Judge awards singer £210,000 damages for misuse of private information
Today Mr Justice Mann handed down his eagerly anticipated judgment following the trial in April and May this year of Sir Cliff Richard’s claim against the BBC for breach of privacy.
The claim relates to the BBC’s coverage of a search of Sir Cliff’s home in Sunningdale, Berkshire carried out by South Yorkshire Police (SYP) in August 2014. The BBC named Sir Cliff as a criminal suspect and presented as part of its coverage live reporting on the ground as well as aerial footage shot from a helicopter. The story went around the world. Sir Cliff was never arrested and eventually in 2016 the CPS announced that no charges would be brought.
Earlier in the case, SYP, who were originally joined as a defendant, admitted liability to Sir Cliff in respect of their role in giving the BBC advance notice of the search, thereby facilitating the BBC’s coverage. They agreed to pay substantial damages and costs and apologised to Sir Cliff in a statement in open court.
The trial was concerned not only with Sir Cliff’s case on liability against the BBC and, if upheld, his claim against the Corporation for general and aggravated damages, but also the BBC’s and SYP’s mutual contribution claims whereby each was seeking to hold the other liable for any damage the Court determined they had both caused Sir Cliff, and certain issues (primarily causation) relating to Sir Cliff’s claim for special damages against the BBC.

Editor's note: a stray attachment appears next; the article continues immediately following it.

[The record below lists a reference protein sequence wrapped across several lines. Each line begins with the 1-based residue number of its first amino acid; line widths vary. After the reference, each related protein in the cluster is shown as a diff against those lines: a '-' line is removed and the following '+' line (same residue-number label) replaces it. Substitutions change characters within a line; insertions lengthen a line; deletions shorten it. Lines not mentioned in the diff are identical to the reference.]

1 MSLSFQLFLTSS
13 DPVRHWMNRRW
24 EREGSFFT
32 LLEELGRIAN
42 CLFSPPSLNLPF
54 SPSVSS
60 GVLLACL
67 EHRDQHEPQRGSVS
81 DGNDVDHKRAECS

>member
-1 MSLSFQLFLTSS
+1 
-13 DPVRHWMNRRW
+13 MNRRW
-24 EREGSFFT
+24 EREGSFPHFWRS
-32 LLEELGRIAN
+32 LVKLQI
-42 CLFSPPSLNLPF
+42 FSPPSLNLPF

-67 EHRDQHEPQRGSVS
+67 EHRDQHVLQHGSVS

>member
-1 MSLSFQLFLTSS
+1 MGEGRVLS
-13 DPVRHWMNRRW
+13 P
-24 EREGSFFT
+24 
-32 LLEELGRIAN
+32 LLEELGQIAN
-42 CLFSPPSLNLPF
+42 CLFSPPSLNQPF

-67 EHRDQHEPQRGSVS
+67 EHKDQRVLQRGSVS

The Court’s rulings on these issues were as follows:
- The BBC was liable to Sir Cliff for infringing his privacy rights. The BBC’s public interest defence failed.
- The BBC should pay general damages of £190,000 and aggravated damages of £20,000 in respect of that infringement.
- Legal causation was established in respect of certain aspects of Sir Cliff’s special damages claim.
- The damages for which both the BBC and SYP were liable was £190,000, which would be apportioned 65:35 as between the BBC and SYP.
As a matter of law, the Court also held among other things that Sir Cliff had a reasonable expectation of privacy in relation to the police investigation, which extended to the search of his home, and which was not affected when the information in question had moved from the police to the BBC. Furthermore, the Court ruled that damages for injury to reputation could properly form part of a compensatory award for infringement of privacy.
Absent settlement, the case will now proceed towards a second trial of the remaining issues on the claim for special damages against the BBC.
5RB’s Justin Rushbrooke QC and Godwin Busuttil (instructed by Simkins LLP) act for the Claimant. Richard Munden also appeared for the Claimant at an earlier hearing. Adam Wolanski (instructed by DWF LLP) acts for South Yorkshire Police.
The judgment and the Judge’s Executive Summary can be read here.